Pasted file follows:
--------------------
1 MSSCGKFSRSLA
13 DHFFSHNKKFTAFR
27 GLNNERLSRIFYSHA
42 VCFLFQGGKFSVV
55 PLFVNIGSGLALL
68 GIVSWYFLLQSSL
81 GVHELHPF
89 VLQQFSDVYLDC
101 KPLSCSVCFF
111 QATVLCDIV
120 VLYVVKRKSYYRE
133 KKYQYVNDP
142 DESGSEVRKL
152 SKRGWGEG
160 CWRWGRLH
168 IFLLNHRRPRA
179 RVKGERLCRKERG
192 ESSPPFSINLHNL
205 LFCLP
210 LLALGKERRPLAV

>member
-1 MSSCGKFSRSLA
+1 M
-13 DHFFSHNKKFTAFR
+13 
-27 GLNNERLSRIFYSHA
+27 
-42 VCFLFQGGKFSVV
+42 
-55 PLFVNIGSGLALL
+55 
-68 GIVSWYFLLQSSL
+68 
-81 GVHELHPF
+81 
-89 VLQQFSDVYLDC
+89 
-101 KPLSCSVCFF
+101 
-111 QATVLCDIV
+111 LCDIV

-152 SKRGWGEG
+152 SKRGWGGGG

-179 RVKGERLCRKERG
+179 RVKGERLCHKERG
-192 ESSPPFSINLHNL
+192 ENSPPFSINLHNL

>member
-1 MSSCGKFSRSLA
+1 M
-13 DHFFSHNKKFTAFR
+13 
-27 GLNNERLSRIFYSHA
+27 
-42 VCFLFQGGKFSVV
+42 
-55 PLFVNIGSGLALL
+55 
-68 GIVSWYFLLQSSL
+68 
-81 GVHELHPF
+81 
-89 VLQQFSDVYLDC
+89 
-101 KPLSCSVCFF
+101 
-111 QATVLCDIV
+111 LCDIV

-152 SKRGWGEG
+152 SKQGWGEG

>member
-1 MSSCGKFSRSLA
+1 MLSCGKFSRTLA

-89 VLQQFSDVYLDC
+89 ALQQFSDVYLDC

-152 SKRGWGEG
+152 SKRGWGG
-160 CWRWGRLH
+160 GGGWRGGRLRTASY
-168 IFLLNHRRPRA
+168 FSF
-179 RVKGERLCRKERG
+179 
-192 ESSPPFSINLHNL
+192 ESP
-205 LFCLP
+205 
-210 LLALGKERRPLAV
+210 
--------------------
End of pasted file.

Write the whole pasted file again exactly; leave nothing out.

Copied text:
1 MSSCGKFSRSLA
13 DHFFSHNKKFTAFR
27 GLNNERLSRIFYSHA
42 VCFLFQGGKFSVV
55 PLFVNIGSGLALL
68 GIVSWYFLLQSSL
81 GVHELHPF
89 VLQQFSDVYLDC
101 KPLSCSVCFF
111 QATVLCDIV
120 VLYVVKRKSYYRE
133 KKYQYVNDP
142 DESGSEVRKL
152 SKRGWGEG
160 CWRWGRLH
168 IFLLNHRRPRA
179 RVKGERLCRKERG
192 ESSPPFSINLHNL
205 LFCLP
210 LLALGKERRPLAV

>member
-1 MSSCGKFSRSLA
+1 M
-13 DHFFSHNKKFTAFR
+13 
-27 GLNNERLSRIFYSHA
+27 
-42 VCFLFQGGKFSVV
+42 
-55 PLFVNIGSGLALL
+55 
-68 GIVSWYFLLQSSL
+68 
-81 GVHELHPF
+81 
-89 VLQQFSDVYLDC
+89 
-101 KPLSCSVCFF
+101 
-111 QATVLCDIV
+111 LCDIV

-152 SKRGWGEG
+152 SKRGWGGGG

-179 RVKGERLCRKERG
+179 RVKGERLCHKERG
-192 ESSPPFSINLHNL
+192 ENSPPFSINLHNL

>member
-1 MSSCGKFSRSLA
+1 M
-13 DHFFSHNKKFTAFR
+13 
-27 GLNNERLSRIFYSHA
+27 
-42 VCFLFQGGKFSVV
+42 
-55 PLFVNIGSGLALL
+55 
-68 GIVSWYFLLQSSL
+68 
-81 GVHELHPF
+81 
-89 VLQQFSDVYLDC
+89 
-101 KPLSCSVCFF
+101 
-111 QATVLCDIV
+111 LCDIV

-152 SKRGWGEG
+152 SKQGWGEG

>member
-1 MSSCGKFSRSLA
+1 MLSCGKFSRTLA

-89 VLQQFSDVYLDC
+89 ALQQFSDVYLDC

-152 SKRGWGEG
+152 SKRGWGG
-160 CWRWGRLH
+160 GGGWRGGRLRTASY
-168 IFLLNHRRPRA
+168 FSF
-179 RVKGERLCRKERG
+179 
-192 ESSPPFSINLHNL
+192 ESP
-205 LFCLP
+205 
-210 LLALGKERRPLAV
+210 